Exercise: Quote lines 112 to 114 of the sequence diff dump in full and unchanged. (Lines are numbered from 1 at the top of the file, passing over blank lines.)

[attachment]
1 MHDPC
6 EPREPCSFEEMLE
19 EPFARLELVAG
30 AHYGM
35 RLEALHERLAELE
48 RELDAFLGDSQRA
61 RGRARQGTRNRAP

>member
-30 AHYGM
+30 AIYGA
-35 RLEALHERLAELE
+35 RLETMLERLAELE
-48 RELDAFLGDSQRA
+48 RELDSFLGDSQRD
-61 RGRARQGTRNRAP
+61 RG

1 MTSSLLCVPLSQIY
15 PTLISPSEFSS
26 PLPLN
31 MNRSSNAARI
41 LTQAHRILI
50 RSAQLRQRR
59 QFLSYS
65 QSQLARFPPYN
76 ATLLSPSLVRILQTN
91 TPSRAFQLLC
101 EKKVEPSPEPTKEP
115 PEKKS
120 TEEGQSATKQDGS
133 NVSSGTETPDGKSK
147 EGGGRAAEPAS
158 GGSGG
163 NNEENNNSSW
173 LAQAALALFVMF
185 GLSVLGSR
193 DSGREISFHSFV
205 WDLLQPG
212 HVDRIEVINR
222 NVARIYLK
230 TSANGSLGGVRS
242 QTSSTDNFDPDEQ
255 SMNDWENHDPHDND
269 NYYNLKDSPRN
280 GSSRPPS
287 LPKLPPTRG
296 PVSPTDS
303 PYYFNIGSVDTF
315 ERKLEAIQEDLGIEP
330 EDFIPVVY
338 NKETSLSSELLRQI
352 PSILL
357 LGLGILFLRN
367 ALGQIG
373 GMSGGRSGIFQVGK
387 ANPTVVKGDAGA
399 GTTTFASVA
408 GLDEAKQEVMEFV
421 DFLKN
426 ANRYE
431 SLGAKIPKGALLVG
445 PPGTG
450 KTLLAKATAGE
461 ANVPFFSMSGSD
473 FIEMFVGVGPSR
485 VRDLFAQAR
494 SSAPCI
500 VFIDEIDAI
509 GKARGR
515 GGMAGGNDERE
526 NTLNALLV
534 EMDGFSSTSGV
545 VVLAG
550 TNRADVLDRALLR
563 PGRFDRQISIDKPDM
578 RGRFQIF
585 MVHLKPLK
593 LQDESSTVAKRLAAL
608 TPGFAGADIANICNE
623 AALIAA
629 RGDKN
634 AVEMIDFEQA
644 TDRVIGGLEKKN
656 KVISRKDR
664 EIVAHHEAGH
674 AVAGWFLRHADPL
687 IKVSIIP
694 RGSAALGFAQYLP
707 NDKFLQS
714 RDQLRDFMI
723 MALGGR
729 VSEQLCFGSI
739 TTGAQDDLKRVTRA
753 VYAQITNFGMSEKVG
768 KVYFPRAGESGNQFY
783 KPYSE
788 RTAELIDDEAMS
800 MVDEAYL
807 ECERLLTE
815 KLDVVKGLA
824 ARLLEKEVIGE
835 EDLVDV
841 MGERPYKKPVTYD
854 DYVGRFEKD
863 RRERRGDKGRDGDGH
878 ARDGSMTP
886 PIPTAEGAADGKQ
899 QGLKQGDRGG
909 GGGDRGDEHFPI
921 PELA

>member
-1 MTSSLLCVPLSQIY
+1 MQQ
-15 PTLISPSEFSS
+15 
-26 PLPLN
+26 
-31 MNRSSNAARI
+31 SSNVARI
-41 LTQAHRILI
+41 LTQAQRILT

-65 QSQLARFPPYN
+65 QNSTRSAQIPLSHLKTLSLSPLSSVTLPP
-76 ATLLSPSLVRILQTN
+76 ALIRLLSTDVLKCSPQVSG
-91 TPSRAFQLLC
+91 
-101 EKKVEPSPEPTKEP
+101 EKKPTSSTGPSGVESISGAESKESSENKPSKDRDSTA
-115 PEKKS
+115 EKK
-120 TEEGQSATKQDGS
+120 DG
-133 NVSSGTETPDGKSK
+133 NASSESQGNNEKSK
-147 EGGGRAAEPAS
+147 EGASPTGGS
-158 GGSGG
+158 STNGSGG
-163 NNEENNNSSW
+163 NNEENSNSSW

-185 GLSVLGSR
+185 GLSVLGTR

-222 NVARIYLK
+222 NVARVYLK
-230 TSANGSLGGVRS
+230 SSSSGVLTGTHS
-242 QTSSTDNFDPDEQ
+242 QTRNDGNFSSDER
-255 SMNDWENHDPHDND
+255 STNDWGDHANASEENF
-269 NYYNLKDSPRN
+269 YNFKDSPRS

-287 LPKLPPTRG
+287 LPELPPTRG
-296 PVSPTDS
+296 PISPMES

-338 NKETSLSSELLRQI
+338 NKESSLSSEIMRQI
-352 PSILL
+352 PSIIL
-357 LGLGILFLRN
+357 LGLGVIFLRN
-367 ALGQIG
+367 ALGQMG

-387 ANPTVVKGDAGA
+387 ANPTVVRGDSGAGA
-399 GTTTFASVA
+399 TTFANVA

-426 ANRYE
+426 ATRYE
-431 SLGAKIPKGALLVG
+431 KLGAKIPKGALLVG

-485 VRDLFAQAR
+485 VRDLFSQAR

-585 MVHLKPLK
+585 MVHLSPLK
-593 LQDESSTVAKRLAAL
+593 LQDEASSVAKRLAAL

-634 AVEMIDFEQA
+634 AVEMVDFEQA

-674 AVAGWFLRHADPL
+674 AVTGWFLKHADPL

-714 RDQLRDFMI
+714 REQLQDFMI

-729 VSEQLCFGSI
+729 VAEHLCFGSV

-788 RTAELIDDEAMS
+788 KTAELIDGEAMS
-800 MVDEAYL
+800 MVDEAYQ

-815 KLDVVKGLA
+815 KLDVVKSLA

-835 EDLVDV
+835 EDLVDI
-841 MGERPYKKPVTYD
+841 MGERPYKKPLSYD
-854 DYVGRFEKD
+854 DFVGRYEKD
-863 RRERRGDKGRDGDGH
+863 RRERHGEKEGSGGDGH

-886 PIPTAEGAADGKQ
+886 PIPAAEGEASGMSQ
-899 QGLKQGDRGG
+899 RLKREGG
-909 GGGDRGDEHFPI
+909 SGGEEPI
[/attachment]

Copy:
+1 MQQ
-15 PTLISPSEFSS
+15 